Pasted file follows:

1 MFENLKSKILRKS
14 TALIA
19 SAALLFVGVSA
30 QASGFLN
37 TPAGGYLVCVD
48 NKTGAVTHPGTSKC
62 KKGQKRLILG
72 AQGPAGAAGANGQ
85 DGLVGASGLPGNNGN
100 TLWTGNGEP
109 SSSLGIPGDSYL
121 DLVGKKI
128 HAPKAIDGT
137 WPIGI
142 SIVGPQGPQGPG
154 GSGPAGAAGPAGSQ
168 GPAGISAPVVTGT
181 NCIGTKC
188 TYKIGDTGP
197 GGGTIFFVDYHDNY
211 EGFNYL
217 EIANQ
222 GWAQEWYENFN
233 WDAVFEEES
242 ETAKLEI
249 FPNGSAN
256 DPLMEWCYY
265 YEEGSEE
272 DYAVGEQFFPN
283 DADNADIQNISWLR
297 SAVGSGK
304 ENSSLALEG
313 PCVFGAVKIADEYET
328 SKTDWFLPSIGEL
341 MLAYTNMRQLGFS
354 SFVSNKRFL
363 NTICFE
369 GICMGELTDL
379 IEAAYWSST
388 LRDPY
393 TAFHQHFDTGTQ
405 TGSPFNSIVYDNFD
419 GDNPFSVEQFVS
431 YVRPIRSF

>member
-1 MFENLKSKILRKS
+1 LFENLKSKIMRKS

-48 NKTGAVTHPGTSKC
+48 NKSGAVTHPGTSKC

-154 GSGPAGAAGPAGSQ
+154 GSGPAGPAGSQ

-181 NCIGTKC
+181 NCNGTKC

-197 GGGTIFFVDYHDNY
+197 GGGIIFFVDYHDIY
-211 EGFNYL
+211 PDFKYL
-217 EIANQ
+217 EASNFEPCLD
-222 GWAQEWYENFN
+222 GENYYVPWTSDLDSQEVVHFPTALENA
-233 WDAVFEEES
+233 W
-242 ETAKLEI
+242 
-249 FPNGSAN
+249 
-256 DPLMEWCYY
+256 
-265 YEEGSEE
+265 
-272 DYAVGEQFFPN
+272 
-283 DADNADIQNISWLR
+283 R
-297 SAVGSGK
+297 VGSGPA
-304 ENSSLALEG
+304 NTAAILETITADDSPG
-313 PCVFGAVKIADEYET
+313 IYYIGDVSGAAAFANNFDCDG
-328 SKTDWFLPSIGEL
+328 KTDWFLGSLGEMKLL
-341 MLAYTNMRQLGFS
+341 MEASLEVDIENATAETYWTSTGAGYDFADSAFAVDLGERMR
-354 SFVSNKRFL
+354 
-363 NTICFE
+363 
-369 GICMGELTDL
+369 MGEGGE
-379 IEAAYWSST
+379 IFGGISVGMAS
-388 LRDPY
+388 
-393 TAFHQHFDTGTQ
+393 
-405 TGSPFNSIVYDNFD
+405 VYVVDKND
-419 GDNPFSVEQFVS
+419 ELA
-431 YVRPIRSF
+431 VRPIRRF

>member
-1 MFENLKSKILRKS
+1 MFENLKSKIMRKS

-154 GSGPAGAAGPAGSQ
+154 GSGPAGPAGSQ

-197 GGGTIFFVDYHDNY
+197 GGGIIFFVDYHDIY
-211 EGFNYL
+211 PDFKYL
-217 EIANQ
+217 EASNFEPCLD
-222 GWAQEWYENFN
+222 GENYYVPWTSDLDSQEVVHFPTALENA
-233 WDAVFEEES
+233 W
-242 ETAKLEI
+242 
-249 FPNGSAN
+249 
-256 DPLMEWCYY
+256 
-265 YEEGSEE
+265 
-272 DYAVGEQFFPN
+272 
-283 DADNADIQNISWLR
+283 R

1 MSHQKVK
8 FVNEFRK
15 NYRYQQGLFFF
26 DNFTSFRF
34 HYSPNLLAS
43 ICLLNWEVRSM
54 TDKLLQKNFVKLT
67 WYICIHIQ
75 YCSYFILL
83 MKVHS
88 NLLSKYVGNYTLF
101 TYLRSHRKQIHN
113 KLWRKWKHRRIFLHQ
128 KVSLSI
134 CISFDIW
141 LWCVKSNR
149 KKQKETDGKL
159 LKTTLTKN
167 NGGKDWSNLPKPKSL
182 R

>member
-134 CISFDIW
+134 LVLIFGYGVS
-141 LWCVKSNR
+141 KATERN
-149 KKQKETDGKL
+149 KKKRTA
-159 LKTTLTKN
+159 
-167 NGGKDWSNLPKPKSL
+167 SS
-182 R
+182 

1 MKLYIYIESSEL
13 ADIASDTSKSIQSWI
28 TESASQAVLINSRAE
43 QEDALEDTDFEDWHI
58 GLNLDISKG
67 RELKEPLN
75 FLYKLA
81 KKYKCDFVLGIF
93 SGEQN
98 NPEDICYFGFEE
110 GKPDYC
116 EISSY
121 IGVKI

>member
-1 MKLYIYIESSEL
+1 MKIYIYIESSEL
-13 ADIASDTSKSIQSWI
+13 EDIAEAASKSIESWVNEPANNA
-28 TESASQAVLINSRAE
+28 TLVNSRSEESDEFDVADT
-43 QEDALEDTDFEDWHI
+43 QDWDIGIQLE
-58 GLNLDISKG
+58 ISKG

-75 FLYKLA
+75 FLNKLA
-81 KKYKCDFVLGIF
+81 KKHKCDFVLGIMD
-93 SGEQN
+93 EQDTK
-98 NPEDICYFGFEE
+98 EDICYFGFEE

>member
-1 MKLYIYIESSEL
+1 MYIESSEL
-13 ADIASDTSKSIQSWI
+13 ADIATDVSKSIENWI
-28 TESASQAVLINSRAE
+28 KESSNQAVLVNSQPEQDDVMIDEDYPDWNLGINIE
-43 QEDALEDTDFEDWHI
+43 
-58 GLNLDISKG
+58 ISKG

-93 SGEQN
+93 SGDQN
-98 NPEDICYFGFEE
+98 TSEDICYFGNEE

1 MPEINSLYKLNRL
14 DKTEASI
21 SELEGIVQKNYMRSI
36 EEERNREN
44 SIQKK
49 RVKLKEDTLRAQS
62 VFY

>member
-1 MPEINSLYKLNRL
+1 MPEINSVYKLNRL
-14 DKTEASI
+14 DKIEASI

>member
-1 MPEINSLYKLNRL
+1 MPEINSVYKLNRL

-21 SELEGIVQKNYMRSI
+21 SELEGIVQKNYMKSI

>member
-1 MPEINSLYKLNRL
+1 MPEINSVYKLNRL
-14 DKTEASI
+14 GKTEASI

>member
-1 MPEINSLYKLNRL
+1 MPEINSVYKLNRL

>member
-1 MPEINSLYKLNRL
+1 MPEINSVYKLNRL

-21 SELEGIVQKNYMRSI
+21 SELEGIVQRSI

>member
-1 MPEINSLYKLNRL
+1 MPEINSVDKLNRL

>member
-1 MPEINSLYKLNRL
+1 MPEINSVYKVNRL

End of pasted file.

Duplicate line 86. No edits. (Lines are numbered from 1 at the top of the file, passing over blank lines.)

-354 SFVSNKRFL